Citibank to Pay Millions to Consumers

Do Not Fall for Deceptive Credit Card Marketing

Citibank to Pay Millions to Consumers
August 21, 2015

Love or hate them, you cannot deny that the Consumer Finance Protection Bureau (CFPB) is doing its job with gusto. The CFPB has taken on multiple large companies and financial institutions, levying heavy fines like the nearly $800 million fine against Bank of America. We can now add Citibank to the growing list.

Citigroup will pay approximately $770 million to settle allegations of misleading practices regarding add-on credit card products and various fees associated with their products. $70 million of the fine is a civil penalty to the CFPB and the Office of the Comptroller of the Currency (OCC). The remaining $700 million is slated for refunds to approximately 7 million affected customers.

The products were sold and marketed by Citibank from 2003-2012 and covered a series of debt protection and credit monitoring products, none of which are still offered by Citibank or its subsidiaries. Complaints were focused on three basic product areas:

  • Identity Theft Monitoring – Identity theft protection products were misrepresented in several ways, according to the CFPB. In one case, a marketing campaign implied that a product monitored the customer's credit reports at all three major credit reporting sites (Equifax, Experian, and Transunion), but the product only monitored information provided by a third-party vendor. Errors between the multiple parties involved meant that not all customers received their benefits as expected.

    Some customers were told the monitoring service would protect them from fraudulent charges when all it actually did was look for suspicious changes to the purchase pattern. Others were offered products with a free thirty-day trial, yet were charged for the product during the trial period, or signed up for an initial $1 monthly trial offer without being clearly told that they must cancel the service to avoid future charges.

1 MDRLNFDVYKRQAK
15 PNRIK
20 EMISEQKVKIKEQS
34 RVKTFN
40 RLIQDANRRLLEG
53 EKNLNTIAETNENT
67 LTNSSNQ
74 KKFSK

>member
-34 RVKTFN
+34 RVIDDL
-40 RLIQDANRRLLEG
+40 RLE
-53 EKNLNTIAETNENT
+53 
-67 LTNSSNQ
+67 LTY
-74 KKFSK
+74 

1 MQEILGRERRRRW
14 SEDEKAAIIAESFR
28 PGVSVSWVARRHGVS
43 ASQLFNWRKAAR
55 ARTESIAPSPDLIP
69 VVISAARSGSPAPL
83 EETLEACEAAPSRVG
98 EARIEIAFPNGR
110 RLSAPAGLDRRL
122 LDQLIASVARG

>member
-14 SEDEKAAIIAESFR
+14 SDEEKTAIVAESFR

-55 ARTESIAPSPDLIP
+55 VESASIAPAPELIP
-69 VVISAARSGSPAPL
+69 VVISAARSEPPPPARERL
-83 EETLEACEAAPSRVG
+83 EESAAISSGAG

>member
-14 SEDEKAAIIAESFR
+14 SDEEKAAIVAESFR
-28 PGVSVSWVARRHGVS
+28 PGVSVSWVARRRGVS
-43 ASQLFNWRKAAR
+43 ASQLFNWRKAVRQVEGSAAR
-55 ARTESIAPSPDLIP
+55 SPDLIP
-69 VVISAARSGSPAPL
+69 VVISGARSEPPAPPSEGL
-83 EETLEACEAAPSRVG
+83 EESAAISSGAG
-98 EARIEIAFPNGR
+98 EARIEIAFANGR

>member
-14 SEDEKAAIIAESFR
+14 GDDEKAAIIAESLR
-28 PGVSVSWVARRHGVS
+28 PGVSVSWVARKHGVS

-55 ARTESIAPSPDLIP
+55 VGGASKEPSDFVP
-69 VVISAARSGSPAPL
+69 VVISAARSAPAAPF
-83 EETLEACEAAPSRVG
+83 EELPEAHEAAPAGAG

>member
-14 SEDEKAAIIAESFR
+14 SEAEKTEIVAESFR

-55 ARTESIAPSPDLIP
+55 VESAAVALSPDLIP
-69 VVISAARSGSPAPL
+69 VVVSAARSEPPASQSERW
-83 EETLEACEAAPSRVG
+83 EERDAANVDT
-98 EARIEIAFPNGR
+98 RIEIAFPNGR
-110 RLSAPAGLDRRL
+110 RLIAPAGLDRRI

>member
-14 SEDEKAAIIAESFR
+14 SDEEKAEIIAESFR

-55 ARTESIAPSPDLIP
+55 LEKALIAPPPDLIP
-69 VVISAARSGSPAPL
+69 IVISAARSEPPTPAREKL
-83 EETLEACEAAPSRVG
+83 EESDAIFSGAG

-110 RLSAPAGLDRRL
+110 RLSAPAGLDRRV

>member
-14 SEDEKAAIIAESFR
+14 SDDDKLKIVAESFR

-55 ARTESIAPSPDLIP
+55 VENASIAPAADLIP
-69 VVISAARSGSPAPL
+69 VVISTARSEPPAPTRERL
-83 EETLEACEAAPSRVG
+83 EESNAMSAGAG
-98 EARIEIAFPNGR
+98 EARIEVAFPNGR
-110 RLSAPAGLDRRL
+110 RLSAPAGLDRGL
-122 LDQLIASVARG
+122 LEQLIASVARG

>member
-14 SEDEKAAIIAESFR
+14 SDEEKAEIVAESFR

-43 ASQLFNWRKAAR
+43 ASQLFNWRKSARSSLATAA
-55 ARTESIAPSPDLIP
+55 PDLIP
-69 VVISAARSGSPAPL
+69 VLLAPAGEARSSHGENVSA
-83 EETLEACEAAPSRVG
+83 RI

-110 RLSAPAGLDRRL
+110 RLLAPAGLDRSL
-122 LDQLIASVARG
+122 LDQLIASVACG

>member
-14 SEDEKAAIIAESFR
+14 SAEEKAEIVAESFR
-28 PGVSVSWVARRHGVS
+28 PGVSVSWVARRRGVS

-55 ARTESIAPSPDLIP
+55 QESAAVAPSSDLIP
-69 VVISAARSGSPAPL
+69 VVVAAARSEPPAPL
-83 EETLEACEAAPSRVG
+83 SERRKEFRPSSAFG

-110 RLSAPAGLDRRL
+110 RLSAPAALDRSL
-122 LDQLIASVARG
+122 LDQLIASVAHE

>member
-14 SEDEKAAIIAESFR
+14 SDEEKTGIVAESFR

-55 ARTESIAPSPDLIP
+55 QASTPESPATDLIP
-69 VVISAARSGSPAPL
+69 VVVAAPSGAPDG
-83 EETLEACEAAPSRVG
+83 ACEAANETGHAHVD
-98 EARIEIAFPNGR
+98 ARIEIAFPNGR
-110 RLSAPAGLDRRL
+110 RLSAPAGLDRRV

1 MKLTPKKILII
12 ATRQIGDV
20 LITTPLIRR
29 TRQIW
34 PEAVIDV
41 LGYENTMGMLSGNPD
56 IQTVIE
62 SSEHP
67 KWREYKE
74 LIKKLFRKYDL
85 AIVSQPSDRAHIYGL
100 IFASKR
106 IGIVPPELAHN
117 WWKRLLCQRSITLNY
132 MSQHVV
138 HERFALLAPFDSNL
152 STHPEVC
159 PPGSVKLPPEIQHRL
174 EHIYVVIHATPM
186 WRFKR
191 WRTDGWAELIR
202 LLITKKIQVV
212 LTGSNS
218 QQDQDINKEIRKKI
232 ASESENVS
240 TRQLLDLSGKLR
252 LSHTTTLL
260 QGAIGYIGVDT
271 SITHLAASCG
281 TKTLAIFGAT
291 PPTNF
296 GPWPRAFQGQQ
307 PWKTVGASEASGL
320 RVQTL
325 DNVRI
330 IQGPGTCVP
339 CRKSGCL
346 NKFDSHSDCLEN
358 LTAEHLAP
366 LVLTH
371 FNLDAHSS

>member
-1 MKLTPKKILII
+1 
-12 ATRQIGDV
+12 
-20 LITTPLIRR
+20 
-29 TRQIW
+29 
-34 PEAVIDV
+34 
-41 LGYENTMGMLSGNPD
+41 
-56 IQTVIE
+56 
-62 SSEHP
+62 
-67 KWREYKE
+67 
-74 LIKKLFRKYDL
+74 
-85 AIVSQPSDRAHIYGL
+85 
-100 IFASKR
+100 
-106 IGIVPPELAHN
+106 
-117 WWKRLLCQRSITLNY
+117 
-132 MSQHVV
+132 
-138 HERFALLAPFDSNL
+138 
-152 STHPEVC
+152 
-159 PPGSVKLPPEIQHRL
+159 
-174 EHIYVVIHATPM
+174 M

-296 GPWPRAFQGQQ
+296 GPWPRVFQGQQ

• Credit/Payment Protection – Citibank payment protection products offered protection against a financial calamity, such as job loss, by pushing back payment due dates or cancelling them altogether. Some consumers were signed up even though they would not be eligible for all the benefits that the service provided.

    Others signed up for credit protection without realizing that was what they were doing, based on confusing language on the PIN pad. They believed they were acknowledging receipt of information instead of signing up for a new service.

  • Payment Programs – Customers were deceived by several Citibank subsidiaries into paying for delinquent accounts over the phone for a $14.95 fee when it was not made clear that consumers could pay their bills in other ways without incurring that convenience fee. Bank employees contacted the customers asking if they wanted to use the service without describing the options.

Those subsidiaries will be paying refunds of $23.8 million to approximately 1.8 million customers affected by the expedited payment service. The remainder of the $700 million is split between roughly $479 million to reimburse consumers for deceptive marketing and/or retention practices (4.8 million consumers) and $196 million to consumers who did not get the credit monitoring services that they were promised.